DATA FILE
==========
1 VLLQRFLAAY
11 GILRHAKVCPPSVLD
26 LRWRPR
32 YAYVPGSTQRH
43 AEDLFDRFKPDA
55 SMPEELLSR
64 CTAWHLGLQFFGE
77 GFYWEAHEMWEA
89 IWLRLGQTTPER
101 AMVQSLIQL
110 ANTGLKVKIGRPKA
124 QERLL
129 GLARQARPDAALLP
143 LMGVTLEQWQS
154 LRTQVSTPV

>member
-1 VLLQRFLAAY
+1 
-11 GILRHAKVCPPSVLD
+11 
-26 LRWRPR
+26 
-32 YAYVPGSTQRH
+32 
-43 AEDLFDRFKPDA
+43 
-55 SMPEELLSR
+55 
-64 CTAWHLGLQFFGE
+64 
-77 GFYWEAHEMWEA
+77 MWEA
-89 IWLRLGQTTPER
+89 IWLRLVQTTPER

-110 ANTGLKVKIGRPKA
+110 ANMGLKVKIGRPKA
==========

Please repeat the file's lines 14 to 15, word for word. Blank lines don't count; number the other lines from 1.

143 LMGVTLEQWQS
154 LRTQVSTPV